The Bank of England declared this week that the UK economy is on the road to recovery after a turbulent year. The central bank said Britain's economy is recovering from the coronavirus recession faster than expected as the vaccine rollout continues. Governor Andrew Bailey and his colleagues look set to raise its growth forecasts for the UK when it publishes its latest monetary policy report on Thursday. Nevertheless, with many losing their jobs over the last 12 months, the Government has been pressured to provide strong support.
The SNP's Westminster leader made an especially strong demand, as Ian Blackford called for £100billion in stimulus funding.
In February he said: “That means a major fiscal stimulus of at least £98 billion – the equivalent of 5% of GDP – to protect people’s livelihoods and lay the foundations of an investment-led recovery.
“The UK economy has suffered a record slump, shrinking by 9.9% in 2020.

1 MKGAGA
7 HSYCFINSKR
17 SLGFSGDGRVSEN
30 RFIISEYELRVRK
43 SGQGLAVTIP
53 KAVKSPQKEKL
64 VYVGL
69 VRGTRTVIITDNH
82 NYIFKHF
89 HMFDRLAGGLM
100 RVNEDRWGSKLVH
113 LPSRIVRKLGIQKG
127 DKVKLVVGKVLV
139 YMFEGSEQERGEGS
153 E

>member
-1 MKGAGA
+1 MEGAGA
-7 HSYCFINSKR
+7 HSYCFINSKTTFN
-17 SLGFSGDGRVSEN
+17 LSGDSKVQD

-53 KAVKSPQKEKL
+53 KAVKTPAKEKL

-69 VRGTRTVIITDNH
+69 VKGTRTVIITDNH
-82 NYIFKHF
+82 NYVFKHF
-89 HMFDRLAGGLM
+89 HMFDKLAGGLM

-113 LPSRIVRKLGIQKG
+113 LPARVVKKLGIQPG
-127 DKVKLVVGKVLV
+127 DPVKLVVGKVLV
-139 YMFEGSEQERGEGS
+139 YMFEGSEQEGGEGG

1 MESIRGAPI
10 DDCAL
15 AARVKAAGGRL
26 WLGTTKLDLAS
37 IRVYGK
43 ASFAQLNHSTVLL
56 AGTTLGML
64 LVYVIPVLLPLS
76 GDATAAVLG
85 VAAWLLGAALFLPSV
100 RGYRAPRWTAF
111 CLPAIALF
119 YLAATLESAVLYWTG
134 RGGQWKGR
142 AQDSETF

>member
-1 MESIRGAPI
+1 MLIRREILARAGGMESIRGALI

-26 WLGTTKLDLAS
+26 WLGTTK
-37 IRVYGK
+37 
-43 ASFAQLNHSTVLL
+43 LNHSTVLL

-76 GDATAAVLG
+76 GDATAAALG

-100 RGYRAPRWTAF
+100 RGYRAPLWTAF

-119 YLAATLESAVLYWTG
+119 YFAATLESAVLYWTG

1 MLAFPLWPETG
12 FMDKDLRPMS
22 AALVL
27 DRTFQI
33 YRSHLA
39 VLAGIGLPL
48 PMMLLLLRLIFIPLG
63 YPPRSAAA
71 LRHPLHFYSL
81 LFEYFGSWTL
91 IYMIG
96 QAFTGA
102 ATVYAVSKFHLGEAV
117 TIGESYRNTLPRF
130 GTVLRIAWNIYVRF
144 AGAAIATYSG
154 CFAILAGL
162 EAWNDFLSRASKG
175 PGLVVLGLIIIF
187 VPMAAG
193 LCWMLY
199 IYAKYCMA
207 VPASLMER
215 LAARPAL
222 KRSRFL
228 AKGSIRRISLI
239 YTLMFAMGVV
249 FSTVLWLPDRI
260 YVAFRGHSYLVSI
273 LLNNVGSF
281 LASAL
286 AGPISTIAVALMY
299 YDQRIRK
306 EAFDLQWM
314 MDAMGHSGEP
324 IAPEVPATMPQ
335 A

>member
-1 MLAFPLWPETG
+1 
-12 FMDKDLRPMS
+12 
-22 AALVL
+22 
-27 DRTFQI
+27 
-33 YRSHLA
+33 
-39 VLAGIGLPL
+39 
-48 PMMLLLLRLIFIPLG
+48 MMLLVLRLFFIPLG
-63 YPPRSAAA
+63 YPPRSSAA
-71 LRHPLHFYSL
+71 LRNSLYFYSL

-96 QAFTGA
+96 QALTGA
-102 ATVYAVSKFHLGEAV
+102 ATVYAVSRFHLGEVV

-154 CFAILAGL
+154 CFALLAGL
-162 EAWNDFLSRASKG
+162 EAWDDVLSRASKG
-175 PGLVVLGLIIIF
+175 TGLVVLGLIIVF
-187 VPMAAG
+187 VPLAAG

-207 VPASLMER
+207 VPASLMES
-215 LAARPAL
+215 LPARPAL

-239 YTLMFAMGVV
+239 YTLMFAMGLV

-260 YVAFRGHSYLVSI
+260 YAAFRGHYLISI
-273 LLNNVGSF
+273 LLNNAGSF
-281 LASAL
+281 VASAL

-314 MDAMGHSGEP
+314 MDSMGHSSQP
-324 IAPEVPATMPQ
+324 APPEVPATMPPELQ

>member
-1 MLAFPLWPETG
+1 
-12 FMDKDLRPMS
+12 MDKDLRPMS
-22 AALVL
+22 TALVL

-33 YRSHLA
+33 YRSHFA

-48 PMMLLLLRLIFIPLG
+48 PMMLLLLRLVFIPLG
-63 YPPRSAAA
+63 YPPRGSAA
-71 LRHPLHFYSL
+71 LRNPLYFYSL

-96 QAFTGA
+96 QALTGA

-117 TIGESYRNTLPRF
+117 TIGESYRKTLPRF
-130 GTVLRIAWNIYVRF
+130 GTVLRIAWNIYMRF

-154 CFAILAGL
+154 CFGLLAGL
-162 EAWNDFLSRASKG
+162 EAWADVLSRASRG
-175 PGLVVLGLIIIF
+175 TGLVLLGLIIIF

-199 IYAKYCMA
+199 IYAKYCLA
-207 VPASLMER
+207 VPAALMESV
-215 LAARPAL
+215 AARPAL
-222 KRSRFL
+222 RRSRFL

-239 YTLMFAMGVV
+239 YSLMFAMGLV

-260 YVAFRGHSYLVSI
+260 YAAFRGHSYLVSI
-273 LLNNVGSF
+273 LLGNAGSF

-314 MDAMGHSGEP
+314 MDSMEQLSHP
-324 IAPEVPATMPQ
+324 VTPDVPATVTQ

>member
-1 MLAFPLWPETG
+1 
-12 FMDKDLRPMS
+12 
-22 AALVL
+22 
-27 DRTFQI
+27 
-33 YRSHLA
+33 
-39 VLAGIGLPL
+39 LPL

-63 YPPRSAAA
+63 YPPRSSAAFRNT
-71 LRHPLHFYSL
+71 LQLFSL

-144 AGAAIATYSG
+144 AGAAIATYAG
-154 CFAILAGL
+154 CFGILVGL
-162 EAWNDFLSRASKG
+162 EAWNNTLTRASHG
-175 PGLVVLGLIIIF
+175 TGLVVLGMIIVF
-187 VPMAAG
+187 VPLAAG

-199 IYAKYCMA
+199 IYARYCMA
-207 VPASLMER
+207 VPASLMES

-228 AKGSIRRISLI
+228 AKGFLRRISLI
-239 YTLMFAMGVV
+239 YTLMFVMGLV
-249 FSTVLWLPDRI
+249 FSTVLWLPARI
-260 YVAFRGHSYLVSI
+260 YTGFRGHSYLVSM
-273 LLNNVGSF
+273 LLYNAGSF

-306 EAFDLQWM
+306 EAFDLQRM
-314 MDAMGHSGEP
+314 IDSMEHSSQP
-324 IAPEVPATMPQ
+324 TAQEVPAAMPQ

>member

“UK unemployment has risen to 5 percent, redundancies are at a record high, and there are over 800,000 fewer people in work.Insurance Loans Mortgage Attorney Credit Lawyer
Ian Blackford news: Blackford hit out at Sunak (Image: getty)
Ian Blackford news: Blackford called for a £100billion stimulus package (Image: getty)
“We must not have a repeat of the Thatcher years – when the Tories left people on the scrapheap and caused lasting scars on our communities by failing to act."
The Treasury responded to his comments, saying: “The UK Government has protected nearly a million jobs and thousands of businesses in Scotland since the start of the pandemic.
“And just this week the Treasury provided the Scottish Government with an additional £1.1 billion, enabling them to support people, businesses and public services affected by coronavirus.
“At the Budget the Chancellor will set out the next stage of our plan to protect and create jobs in all corners of the UK.”
In October, the SNP chief and Scottish First Minister Nicola Sturgeon branded Mr Sunak's approach to Scotland "intolerable" and unacceptable" after he announced new grants for businesses and an extension of the job support scheme, but didn't hand Scotland any cash